- Future of Sustenance Festival – the overall lessons that were learned throughout the process, any advice they’d like to give to other organizations that were planning on approaching the same issue and how they’d like to see Sustenance Festival going forward i.e. secure funding.
Now that we had a rough idea of how the video would tell a story, we had to decide on extracting the relevant content from our raw data. The long weekend was approaching and we decided that it would be best if we used that spare time to listen to the audio recordings. The initial plan was for all of us to listen to all six audio recordings while taking notes on a google doc that would be shared among the group. This document would have the exact time (in minutes and seconds) where we thought that the interviewee had answered in a way that it would align with any of three categories mentioned above. However, due to time constriction, we split the work into parts, and each of us was responsible for listening to one of the interviews and partly transcribed the video into notes with time points followed by a summary of ideas. So when we came together, we were able to decide which parts of the interview to go into the video and create a cohesive narrative. At this stage, we came up with a 8-minute rough cut audio that carries all the information we want to present in our final product.
In order to deal with the technical issue, we decided to have a meeting with Duncan McHugh, a technician at LFS Learning Center. Duncan informed us that it is better to work from the video, because audio quality from the video has no significant difference from that in the audio recorder, and that it would be difficult to sync audio with video now that the audio has been cut into clips and put together. So we decided to start again with the video. Luckily, we noted down time points of audio clips that we cut from the original interview, so it was not as painful to find the corresponding video clips. In the end, we managed to come up with a 8-minute rough cut video, and more visual messages will be added in later.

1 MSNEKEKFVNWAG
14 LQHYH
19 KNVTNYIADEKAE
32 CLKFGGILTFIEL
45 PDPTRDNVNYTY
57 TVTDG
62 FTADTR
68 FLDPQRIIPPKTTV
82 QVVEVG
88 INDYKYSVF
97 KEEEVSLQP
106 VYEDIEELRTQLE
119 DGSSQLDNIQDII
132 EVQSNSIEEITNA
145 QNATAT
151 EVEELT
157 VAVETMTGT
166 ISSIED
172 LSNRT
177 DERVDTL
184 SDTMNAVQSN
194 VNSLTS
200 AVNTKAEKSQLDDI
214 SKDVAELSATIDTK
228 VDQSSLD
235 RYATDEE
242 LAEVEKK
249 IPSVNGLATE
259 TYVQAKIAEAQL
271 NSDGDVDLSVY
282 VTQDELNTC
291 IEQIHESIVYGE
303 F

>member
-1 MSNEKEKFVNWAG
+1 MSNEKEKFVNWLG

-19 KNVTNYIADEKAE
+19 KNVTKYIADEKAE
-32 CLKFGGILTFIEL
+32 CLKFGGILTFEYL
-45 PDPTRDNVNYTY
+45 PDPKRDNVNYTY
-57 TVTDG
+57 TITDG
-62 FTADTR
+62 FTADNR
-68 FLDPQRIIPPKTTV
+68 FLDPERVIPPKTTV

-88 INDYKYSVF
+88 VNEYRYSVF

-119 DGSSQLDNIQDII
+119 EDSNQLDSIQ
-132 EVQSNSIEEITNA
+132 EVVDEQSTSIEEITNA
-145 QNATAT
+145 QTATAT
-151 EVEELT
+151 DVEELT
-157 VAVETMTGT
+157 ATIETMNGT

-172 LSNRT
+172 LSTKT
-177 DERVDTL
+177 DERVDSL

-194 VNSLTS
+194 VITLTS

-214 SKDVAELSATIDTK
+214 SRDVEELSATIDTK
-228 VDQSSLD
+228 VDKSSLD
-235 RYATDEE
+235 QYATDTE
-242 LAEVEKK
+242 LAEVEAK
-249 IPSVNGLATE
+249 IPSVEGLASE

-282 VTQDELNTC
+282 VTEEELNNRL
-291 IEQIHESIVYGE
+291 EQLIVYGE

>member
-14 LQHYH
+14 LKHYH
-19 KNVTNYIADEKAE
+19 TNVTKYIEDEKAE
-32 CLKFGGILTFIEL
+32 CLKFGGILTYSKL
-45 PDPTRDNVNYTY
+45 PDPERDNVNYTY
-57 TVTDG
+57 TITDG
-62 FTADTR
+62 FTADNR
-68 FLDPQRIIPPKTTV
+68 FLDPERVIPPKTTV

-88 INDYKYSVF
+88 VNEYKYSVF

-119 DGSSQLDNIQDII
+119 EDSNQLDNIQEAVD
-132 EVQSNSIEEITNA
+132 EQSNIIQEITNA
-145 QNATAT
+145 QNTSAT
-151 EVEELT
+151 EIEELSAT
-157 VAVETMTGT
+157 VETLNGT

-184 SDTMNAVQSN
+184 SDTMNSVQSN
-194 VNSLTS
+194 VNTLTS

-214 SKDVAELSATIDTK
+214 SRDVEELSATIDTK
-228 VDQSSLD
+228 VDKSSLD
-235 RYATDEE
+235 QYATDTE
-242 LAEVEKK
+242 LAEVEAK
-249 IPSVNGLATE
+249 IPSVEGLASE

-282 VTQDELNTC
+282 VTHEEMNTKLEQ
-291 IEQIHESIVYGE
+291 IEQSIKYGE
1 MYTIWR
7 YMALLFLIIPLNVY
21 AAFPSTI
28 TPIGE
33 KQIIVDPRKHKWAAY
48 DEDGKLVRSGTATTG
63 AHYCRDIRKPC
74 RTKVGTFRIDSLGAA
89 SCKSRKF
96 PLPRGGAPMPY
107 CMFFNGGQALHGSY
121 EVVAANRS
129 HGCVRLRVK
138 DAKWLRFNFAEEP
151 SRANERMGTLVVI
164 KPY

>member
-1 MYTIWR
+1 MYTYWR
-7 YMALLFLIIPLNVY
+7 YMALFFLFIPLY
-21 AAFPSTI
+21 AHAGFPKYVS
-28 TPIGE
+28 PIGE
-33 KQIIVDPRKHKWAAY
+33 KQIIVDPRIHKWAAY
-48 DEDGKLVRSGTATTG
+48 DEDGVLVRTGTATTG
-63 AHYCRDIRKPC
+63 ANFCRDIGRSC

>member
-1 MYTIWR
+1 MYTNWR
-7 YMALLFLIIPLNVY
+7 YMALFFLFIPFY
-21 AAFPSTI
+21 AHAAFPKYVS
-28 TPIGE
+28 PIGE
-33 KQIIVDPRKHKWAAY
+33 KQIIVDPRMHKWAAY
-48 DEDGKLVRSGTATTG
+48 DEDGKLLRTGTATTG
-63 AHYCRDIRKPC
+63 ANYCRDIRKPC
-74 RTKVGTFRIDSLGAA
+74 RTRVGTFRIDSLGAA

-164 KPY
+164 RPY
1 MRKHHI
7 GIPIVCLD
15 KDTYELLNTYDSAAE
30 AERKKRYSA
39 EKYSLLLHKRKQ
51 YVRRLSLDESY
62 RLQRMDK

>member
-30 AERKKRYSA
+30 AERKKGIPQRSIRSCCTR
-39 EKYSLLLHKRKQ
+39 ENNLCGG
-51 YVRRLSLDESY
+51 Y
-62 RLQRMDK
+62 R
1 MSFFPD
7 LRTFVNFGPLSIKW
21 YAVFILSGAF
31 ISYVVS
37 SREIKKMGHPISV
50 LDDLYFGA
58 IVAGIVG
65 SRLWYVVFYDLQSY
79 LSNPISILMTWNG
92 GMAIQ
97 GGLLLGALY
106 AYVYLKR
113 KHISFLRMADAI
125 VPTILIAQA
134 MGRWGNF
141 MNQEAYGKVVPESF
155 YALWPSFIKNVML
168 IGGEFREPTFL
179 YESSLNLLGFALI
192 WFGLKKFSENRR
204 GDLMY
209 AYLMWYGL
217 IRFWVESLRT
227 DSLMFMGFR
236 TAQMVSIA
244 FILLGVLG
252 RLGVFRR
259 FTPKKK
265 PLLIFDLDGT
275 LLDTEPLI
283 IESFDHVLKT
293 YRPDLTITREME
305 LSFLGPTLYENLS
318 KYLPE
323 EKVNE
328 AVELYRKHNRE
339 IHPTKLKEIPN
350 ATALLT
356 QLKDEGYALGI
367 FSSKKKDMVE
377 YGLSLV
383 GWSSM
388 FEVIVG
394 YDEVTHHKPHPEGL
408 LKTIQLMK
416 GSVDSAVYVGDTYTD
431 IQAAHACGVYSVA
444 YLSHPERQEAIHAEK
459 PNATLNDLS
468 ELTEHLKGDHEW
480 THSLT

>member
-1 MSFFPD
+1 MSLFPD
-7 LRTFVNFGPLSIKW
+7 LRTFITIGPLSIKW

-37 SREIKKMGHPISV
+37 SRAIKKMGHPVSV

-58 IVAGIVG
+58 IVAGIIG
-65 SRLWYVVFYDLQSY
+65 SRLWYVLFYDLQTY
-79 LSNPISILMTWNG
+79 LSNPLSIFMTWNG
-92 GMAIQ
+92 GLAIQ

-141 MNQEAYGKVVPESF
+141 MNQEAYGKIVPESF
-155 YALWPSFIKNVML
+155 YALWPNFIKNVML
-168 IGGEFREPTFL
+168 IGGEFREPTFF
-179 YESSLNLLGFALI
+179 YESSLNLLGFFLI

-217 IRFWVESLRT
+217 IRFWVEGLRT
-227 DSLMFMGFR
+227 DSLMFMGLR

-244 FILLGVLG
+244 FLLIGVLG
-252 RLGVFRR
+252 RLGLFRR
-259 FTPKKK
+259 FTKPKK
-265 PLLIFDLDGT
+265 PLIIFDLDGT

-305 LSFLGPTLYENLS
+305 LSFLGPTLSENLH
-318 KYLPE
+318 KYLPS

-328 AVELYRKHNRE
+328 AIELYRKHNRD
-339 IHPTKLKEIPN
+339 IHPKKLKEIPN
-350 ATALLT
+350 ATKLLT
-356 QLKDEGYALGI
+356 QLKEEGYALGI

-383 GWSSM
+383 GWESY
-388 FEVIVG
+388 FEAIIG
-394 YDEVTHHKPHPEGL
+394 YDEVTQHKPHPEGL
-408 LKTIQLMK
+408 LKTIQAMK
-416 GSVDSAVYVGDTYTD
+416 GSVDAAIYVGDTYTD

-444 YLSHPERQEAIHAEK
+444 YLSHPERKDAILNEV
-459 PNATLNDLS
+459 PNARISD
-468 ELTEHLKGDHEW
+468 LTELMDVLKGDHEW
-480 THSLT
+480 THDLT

Final meeting at the Vancouver Parks Board
With nervous energy all around the boardroom, we presented an almost-complete version of the video to the people we interviewed. The feedback we received was extremely helpful even though we might have to wait a little longer to receive some extra footage and pictures to add as fillers. We are positive that the final version of the video will meet all the requirements of the Vancouver Parks Board and will be successfully used to obtain secure funding for the future of Sustenance Festival.
As we head into the last week ofthe term, our minds are geared to showcase our work not only to our instructors but to our fellow peers as well. This video that we spent hours piecing together tells the story of the Sustenance Festival, which is meant to be shared to highlight the value of working to create a more inclusive and just community in Vancouver. With a more in-depth perspective on the Sustenance Festival, we are prepared to share what we have learnt as a team and individually of what it means to work within the community and the intricacies of making a video. We hope to inspire other students to be involved in similar work related to food justice and to challenge themselves to step beyond the boundaries of UBC.
Final group picture